Dr Larch(Michael Caine) runs an orphanage with a side business of providing the occasional abortion. Homer (Tobey Maguire) is one of the orphans who, after several attempts at being adopted out, becomes a permanent fixture of the orphanage and a favourite of Dr Larch, learning some doctoring skills. Then Candy (Charlize Theron) and her boyfriend Wally (Paul Rudd) visit for a procedure and Homer sees his chance to see the world. Well, a bit more of Maine, at least. Wally goes to war, Candy and Homer hang out a LOT, the other workers at Wally’s parents’ orchard have issues and it’s all a big story.
And yet… despite all the things happening, all of the big and major and life-changing and extremely dramatic things, I felt very little throughout. I just didn’t really care what happened to any of the characters, I shared none of the emotion of any of them. It did have that epic feel of a typical Oscar Best Film, and there is no surprise that it was nominated. Thank goodness American Beauty won that year.
The Cider House Rules won Oscars for Best Actor in a Supporting Role (Michael Caine) and Best Writing, Screenplay Based on Material Previously Produced or published and was nominated for Best Picture, Best Director (Lasse Hallstrom) Best Art Direction-Set Decoration, Best Film Editing and Best Music, Original Score.
I read The Shipping News last year and found it a dense read that I could not predict translating to film. I was extremely impressed, when I finally got around to hiring it, at how well the story was told. In just under two hours, the film captures the essence of the book; all of the characters, including the character that is the house when Quoyle and his family find themselves living.
There was a couple of immediately noticeable changes that I worried initially could be a problem; in the film, Quoyle only has one daughter and the dog is missing altogether. However, whilst both of those characters serve important roles in the book, they are not missing in the film.
It is a long and slow film, and usually, that’s what I complain about. I still think that the plot of the majority of films can be told in an hour and a half, but it’s almost as if ‘film’ has heard my complaint and is sending me all of the good long films. This film couldn’t have been a moment shorter; if anything, it could have been longer. However, there were single shots in the film that covered many pages of the book and encapsulated everything about this.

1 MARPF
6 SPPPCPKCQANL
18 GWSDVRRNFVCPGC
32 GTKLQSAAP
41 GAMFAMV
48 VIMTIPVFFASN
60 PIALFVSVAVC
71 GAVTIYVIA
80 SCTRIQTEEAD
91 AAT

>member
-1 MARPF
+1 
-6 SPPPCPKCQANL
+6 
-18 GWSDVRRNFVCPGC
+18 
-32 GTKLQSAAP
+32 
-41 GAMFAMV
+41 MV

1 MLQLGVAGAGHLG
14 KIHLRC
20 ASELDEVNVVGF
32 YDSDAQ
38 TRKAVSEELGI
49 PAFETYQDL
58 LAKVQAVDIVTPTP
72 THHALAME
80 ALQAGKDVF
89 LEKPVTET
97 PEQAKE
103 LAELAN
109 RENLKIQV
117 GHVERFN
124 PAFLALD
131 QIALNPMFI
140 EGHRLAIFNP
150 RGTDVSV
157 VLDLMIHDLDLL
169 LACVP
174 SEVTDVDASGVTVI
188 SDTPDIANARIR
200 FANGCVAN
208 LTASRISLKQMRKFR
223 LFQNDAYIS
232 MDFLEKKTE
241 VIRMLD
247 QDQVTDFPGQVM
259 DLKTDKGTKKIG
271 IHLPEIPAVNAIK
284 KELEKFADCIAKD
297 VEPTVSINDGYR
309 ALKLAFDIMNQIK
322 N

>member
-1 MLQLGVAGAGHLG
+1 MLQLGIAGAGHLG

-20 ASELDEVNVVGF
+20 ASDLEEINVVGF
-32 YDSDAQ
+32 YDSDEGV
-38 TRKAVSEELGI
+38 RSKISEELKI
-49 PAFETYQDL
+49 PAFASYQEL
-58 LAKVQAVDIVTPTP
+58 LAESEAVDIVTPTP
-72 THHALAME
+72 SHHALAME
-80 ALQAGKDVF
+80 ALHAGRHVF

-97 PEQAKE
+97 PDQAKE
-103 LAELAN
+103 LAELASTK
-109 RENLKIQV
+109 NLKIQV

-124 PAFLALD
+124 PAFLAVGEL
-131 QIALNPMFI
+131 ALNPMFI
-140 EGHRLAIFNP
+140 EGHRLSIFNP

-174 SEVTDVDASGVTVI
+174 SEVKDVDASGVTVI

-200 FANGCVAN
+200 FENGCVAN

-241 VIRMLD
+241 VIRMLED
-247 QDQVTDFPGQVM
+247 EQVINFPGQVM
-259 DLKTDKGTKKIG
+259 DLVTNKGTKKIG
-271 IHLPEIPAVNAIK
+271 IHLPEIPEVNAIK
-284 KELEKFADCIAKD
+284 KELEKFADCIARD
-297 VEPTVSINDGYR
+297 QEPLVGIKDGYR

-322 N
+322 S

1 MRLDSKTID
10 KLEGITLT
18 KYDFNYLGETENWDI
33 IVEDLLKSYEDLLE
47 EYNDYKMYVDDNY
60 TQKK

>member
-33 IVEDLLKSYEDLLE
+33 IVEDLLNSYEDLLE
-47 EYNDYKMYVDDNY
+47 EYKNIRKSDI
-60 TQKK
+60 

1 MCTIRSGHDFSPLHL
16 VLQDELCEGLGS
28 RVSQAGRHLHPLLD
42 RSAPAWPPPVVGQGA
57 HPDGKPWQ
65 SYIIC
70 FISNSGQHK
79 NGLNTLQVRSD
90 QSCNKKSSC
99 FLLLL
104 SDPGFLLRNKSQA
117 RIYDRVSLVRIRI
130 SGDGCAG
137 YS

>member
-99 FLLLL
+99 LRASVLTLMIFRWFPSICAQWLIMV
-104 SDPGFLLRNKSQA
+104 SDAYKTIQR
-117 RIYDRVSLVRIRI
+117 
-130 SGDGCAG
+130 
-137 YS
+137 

I can’t remember what this was nominated for. I’ll have to check. Surely, it couldn’t be the acting. The acting was so appalling at the start of the film, it even seemed like Ewan McGregor was struggling with a Scottish accent, which given that he is a Scot, is shocking. It wasn’t the accent. It was the stiltedness of it all, which gets explained later, but just seemed bad at the start. Somehow (given that I’m aware that films are shot non-sequencially), the acting overall seemed to improve as the film went on.
Ewan McGregor is Dr Alfred Jones, a socially inept bureaucrat in the department of fisheries and wildlife in the UK who is approached by a wealthy businessman to set up Salmon flyfishing in one of the rivers in the Yemen. It seems ridiculous to him given the different climates and various other factors, but when the British government (represented by the wonderfully fouth-mouthed Kristen Scott Thomas) needs a good news story from the Middle East, all stops are pulled out to get the project happening.
It’s actually not a bad little story. Cute, a bit quirky, with a bit of drama and some decent sub-plots. It just didn’t quite work for me.
Emily Blunt nominated for a Golden Globe for Best Actress in a Motion Picture – Comedy or Musical
Ewan McGregor nominated for a Golden Globe for Best Actor in a Motion Picture – Comedy or Musical
Nominated for a Golden Globe for Best Motion Picture – Comedy or Musical